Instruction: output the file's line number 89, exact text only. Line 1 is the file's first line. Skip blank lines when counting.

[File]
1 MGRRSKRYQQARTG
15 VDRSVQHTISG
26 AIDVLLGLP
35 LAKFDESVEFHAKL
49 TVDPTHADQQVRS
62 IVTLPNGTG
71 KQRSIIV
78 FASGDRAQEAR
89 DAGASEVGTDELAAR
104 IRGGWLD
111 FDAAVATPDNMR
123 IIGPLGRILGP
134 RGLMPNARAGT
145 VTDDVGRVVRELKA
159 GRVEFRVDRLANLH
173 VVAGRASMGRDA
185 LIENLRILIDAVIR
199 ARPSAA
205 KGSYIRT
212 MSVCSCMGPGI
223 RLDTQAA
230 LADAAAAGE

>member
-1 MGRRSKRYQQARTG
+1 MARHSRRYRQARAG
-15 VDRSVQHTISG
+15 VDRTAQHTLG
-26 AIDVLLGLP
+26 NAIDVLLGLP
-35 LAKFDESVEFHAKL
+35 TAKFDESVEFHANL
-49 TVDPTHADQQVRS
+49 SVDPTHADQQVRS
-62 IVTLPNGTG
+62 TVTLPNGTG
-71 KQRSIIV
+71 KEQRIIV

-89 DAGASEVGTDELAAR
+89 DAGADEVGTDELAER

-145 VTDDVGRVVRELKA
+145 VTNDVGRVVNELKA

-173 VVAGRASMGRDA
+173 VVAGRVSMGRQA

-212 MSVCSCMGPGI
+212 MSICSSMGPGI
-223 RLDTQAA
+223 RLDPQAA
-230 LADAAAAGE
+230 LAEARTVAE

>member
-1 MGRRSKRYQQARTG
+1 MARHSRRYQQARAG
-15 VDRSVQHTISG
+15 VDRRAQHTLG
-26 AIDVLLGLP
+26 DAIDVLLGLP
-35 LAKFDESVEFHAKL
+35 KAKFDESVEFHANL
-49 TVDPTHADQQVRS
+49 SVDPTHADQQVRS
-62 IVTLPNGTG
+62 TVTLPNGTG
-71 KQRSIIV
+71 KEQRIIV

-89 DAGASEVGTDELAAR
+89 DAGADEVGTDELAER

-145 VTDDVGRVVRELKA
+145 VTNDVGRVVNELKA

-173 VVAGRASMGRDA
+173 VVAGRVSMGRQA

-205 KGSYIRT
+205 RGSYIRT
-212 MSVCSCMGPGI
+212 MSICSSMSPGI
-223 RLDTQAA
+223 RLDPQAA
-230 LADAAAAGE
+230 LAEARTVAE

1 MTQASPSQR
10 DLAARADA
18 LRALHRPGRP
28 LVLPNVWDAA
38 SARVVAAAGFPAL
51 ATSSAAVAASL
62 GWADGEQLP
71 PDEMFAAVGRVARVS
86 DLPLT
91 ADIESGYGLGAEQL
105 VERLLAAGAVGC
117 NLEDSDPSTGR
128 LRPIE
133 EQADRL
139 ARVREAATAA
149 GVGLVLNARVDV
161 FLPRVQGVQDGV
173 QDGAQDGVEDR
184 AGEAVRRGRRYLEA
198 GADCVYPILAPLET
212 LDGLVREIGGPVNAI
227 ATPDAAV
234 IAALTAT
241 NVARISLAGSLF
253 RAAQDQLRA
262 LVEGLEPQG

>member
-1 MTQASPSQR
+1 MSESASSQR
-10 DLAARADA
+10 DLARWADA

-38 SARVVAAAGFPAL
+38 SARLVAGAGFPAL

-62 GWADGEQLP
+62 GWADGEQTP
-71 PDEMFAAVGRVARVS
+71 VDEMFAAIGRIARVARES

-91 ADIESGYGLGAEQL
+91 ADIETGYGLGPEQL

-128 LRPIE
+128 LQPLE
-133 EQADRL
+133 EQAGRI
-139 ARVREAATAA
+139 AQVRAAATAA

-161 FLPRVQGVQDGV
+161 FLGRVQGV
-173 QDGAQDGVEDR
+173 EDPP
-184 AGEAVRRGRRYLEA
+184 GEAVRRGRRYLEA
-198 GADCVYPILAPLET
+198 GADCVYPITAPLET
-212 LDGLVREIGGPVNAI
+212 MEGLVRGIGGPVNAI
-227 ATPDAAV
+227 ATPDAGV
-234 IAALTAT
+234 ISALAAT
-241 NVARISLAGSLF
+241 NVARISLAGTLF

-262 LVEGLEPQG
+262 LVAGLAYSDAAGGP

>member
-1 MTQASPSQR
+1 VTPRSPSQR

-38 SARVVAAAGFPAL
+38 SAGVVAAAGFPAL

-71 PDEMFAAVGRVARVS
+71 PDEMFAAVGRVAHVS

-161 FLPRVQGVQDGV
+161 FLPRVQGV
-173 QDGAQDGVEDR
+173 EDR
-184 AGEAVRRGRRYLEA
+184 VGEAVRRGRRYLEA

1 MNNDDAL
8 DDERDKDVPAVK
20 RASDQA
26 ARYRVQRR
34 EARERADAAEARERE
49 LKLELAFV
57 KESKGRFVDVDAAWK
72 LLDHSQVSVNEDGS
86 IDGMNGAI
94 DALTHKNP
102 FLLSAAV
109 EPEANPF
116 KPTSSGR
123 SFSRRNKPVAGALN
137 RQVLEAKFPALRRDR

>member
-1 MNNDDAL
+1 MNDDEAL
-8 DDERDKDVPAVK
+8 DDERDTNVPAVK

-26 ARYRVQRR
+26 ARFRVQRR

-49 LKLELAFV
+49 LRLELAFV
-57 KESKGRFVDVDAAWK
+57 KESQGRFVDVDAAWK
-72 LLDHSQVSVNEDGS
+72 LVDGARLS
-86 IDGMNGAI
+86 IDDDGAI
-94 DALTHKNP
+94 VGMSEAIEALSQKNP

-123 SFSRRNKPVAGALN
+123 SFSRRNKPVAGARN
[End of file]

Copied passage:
105 VERLLAAGAVGC